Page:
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Title: Stability of peatland carbon to rising temperatures

Peatlands contain one-third of soil carbon (C), mostly buried in deep, saturated anoxic zones (catotelm). The response of catotelm C to climate forcing is uncertain, because prior experiments have focused on surface warming. Here, we show that deep peat heating of a 2 m-thick peat column results in an exponential increase in CH 4 emissions. But, this response is due solely to surface processes and not degradation of catotelm peat. Incubations show that only the top 20–30 cm of peat from experimental plots have higher CH 4 production rates at elevated temperatures. Radiocarbon analyses demonstrate that CH 4 and CO 2 are produced primarily from decomposition of surface-derived modern photosynthate, not catotelm C. Furthermore, there are no differences in microbial abundances, dissolved organic matter concentrations or degradative enzyme activities among treatments. Our results suggest that although surface peat will respond to increasing temperature, the large reservoir of catotelm C is stable under current anoxic conditions.
Authors:
 [1] ;  [2] ;  [3] ;  [4] ;  [5] ;  [2] ;  [6] ;  [7] ;  [8] ;  [8] ;  [4] ;  [5] ;  [6] ;  [7] ;  [5] ;  [1] ;  [2] ;  [5]
  1. Florida State Univ., Tallahassee, FL (United States). Earth, Ocean and Atmospheric Sciences
  2. Univ. of Oregon, Eugene, OR (United States). Inst. of Ecology and Evolution
  3. Pacific Northwest National Lab. (PNNL), Richland, WA (United States). Environmental Molecular Sciences Lab.
  4. USDA Forest Service Northern Research Station, Grand Rapids, MN (United States)
  5. Oak Ridge National Lab. (ORNL), Oak Ridge, TN (United States)
  6. Chapman Univ., Orange, CA (United States). Schmid College of Science and Technology
  7. Lawrence Livermore National Lab. (LLNL), Livermore, CA (United States)
  8. Georgia Inst. of Technology, Atlanta, GA (United States). School of Biological Sciences and School of Earth and Atmospheric Sciences
Publication Date:
Report Number(s):
PNNL-SA-118747
Journal ID: ISSN 2041-1723; KP1702010; ERKP788
Grant/Contract Number:
AC05-00OR22725; AC05-76RL01830
Type:
Accepted Manuscript
Journal Name:
Nature Communications
Additional Journal Information:
Journal Volume: 7; Journal ID: ISSN 2041-1723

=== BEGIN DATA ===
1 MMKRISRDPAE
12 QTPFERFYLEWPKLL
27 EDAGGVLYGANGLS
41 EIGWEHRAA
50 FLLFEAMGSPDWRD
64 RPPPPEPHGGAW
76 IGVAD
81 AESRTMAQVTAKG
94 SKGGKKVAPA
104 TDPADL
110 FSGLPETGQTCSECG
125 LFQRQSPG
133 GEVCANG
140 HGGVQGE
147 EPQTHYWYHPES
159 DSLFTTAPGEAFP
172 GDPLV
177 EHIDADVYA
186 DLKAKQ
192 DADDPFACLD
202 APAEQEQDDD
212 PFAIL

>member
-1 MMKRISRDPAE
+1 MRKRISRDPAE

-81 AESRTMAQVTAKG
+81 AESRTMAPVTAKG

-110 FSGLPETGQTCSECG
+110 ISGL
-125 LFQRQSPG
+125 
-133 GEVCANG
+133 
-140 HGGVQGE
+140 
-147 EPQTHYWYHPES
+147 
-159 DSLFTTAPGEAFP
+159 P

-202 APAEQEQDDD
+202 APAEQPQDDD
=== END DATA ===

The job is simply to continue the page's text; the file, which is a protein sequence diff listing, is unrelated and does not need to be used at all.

Publisher:
Nature Publishing Group
Research Org:
Oak Ridge National Lab. (ORNL), Oak Ridge, TN (United States); Pacific Northwest National Lab. (PNNL), Richland, WA (United States)
Sponsoring Org:
USDOE Office of Science (SC)
Country of Publication:
United States
Language:
English
Subject:
54 ENVIRONMENTAL SCIENCES; Environmental Molecular Sciences Laboratory; carbon cycle
OSTI Identifier:
1336572
Alternate Identifier(s):
OSTI ID: 1339878

Wilson, R. M., Hopple, A. M., Tfaily, M. M., Sebestyen, S. D., Schadt, C. W., Pfeifer-Meister, L., Medvedeff, C., McFarlane, K. J., Kostka, J. E., Kolton, M., Kolka, R. K., Kluber, L. A., Keller, J. K., Guilderson, T. P., Griffiths, N. A., Chanton, J. P., Bridgham, S. D., and Hanson, P. J.. Stability of peatland carbon to rising temperatures. United States: N. p., Web. doi:10.1038/ncomms13723.
Wilson, R. M., Hopple, A. M., Tfaily, M. M., Sebestyen, S. D., Schadt, C. W., Pfeifer-Meister, L., Medvedeff, C., McFarlane, K. J., Kostka, J. E., Kolton, M., Kolka, R. K., Kluber, L. A., Keller, J. K., Guilderson, T. P., Griffiths, N. A., Chanton, J. P., Bridgham, S. D., & Hanson, P. J.. Stability of peatland carbon to rising temperatures. United States. doi:10.1038/ncomms13723.
Wilson, R. M., Hopple, A. M., Tfaily, M. M., Sebestyen, S. D., Schadt, C. W., Pfeifer-Meister, L., Medvedeff, C., McFarlane, K. J., Kostka, J. E., Kolton, M., Kolka, R. K., Kluber, L. A., Keller, J. K., Guilderson, T. P., Griffiths, N. A., Chanton, J. P., Bridgham, S. D., and Hanson, P. J.. 2016. "Stability of peatland carbon to rising temperatures". United States. doi:10.1038/ncomms13723. https://www.osti.gov/servlets/purl/1336572.
@article{osti_1336572,
title = {Stability of peatland carbon to rising temperatures},
author = {Wilson, R. M. and Hopple, A. M. and Tfaily, M. M. and Sebestyen, S. D. and Schadt, C. W. and Pfeifer-Meister, L. and Medvedeff, C. and McFarlane, K. J. and Kostka, J. E. and Kolton, M. and Kolka, R. K. and Kluber, L. A. and Keller, J. K. and Guilderson, T. P. and Griffiths, N. A. and Chanton, J. P. and Bridgham, S. D. and Hanson, P. J.},
abstractNote = {Peatlands contain one-third of soil carbon (C), mostly buried in deep, saturated anoxic zones (catotelm). The response of catotelm C to climate forcing is uncertain, because prior experiments have focused on surface warming. Here, we show that deep peat heating of a 2 m-thick peat column results in an exponential increase in CH4 emissions. But, this response is due solely to surface processes and not degradation of catotelm peat. Incubations show that only the top 20–30 cm of peat from experimental plots have higher CH4 production rates at elevated temperatures. Radiocarbon analyses demonstrate that CH4 and CO2 are produced primarily from decomposition of surface-derived modern photosynthate, not catotelm C. Furthermore, there are no differences in microbial abundances, dissolved organic matter concentrations or degradative enzyme activities among treatments. Our results suggest that although surface peat will respond to increasing temperature, the large reservoir of catotelm C is stable under current anoxic conditions.},
doi = {10.1038/ncomms13723},
journal = {Nature Communications},
number = ,
volume = 7,
place = {United States},
year = {2016},
month = {12}
}

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